“This is a major award,” said Rod Alferness, dean of the UCSB College of Engineering, who received an IEEE Photonics Award in 2005, before coming to UCSB. “The IEEE Photonics Award is the most prestigious recognition of contributions to the field of photonics and optics. John Bowers’ work in integrated silicon photonics is leading the way to the future of electronics and telecommunications.”
Bowers, who came to UCSB in 1987, is a member of the National Academy of Engineering and the National Academy of Inventors, a fellow of the IEEE, Optical Society of America (OSA) and the American Physical Society. He is a recipient of the OSA Holonyak Prize, and the IEEE LEOS William Streifer Award. He and colleagues received the 2007 Annual Creativity in Electronics Award for Most Promising Technology for the hybrid silicon laser.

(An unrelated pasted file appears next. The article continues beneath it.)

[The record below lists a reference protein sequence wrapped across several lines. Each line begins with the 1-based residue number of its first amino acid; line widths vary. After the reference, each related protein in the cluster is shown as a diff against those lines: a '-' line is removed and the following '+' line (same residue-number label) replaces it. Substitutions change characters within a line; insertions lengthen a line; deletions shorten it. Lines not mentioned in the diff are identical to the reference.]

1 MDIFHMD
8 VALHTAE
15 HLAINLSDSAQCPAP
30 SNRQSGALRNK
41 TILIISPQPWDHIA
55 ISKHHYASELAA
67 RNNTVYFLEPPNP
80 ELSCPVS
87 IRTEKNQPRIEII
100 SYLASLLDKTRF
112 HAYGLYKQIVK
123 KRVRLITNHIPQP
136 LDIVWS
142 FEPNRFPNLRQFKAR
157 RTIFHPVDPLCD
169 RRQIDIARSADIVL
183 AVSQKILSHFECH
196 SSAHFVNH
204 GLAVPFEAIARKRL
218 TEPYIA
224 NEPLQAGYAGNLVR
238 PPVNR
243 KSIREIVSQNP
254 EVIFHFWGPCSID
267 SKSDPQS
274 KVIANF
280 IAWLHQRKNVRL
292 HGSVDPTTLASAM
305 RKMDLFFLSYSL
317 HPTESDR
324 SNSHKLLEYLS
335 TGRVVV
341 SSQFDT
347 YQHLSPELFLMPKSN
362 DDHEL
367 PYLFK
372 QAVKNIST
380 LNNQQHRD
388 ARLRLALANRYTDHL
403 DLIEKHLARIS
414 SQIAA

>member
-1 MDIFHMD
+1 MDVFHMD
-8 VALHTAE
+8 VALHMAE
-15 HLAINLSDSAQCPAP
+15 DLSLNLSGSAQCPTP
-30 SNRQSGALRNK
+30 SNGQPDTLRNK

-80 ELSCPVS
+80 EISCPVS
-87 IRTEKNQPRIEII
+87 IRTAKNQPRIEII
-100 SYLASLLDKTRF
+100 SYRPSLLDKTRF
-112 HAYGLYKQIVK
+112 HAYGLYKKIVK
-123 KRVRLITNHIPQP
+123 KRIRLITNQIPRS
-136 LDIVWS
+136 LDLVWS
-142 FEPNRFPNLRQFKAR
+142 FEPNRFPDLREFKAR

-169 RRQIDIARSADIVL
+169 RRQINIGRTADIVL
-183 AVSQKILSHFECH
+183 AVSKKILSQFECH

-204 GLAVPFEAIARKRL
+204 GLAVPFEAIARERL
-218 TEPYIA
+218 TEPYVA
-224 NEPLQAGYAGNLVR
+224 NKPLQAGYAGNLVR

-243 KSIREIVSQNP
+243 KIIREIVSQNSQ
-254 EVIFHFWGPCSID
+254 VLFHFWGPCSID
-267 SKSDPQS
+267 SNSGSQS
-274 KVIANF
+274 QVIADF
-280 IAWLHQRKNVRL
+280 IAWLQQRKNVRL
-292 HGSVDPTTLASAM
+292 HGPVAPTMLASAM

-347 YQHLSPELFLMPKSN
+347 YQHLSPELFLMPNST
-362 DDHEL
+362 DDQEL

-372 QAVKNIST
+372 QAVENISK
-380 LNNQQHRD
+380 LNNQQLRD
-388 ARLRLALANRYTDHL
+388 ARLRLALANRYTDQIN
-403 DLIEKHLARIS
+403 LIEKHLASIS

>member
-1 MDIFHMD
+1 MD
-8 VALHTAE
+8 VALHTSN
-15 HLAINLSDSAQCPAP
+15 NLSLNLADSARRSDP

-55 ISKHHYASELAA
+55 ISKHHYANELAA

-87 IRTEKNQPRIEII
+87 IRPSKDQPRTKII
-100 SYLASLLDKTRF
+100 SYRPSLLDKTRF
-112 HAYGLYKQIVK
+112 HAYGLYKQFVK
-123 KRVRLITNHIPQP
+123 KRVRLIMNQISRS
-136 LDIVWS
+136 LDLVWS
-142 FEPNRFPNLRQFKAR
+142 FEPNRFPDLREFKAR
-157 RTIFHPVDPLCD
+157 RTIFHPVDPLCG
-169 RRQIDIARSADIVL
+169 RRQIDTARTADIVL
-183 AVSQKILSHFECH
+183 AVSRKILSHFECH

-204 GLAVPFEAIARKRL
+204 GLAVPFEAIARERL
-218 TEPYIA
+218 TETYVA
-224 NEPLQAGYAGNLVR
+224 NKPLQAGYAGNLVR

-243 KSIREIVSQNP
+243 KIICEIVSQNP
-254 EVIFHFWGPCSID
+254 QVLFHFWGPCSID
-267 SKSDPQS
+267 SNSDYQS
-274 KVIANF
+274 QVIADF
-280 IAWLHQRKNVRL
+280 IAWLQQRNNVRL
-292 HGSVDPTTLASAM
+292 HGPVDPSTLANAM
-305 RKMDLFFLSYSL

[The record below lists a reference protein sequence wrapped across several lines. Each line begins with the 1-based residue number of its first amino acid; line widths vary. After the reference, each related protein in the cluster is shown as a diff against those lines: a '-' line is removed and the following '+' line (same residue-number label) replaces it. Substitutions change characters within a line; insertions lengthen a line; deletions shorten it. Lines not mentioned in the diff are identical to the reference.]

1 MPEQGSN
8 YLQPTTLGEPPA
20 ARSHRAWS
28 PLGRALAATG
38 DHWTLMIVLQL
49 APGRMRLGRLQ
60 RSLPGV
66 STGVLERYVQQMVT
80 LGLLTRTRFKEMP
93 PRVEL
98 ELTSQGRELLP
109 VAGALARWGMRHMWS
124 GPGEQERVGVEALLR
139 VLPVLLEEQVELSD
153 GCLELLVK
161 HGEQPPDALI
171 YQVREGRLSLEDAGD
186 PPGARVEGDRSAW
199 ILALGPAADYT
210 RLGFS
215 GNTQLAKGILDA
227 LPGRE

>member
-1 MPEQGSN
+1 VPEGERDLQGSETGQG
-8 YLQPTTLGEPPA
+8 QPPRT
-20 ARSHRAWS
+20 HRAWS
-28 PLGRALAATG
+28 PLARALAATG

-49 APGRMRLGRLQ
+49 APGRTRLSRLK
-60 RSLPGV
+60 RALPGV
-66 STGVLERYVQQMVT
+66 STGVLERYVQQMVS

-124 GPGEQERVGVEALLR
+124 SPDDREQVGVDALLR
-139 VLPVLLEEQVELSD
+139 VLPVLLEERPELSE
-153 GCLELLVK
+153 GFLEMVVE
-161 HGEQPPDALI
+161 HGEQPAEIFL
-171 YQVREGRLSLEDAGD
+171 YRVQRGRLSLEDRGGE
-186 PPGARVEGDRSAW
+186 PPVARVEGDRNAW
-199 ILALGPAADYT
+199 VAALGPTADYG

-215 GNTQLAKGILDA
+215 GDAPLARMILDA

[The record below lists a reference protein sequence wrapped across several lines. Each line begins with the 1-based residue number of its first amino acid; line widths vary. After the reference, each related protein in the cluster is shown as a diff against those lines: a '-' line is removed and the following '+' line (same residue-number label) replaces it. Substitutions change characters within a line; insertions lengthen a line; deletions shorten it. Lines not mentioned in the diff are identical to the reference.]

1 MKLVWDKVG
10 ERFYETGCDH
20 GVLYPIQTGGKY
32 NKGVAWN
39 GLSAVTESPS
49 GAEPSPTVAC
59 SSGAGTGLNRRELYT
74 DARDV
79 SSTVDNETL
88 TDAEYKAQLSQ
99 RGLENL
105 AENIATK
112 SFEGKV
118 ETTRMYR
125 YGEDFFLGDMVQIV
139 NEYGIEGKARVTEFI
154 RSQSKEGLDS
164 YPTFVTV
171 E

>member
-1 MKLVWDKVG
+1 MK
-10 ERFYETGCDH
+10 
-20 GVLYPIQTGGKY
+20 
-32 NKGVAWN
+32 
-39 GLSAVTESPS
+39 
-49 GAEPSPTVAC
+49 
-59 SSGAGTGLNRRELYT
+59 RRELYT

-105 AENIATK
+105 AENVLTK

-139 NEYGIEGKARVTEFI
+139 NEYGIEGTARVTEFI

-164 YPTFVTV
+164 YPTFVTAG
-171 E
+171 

ECE Professor Kaustav Banerjee’s research group have made pioneering contributions to the domain of contacts and interfaces to 2D semiconductors, which are critical to harnessing their full potential for electronics, optoelectronics, and spintronics applications
ECE Ph.D. candidate Jiahao Kang has been one of the earliest to study and decode the nature of electrical contacts to 2D semiconductors. Recently, one of his early papers published in the journal American Institue of Physics (AIP) | Applied Physics Letters (APL) has been highlighted among the most cited articles of that journal in 2015.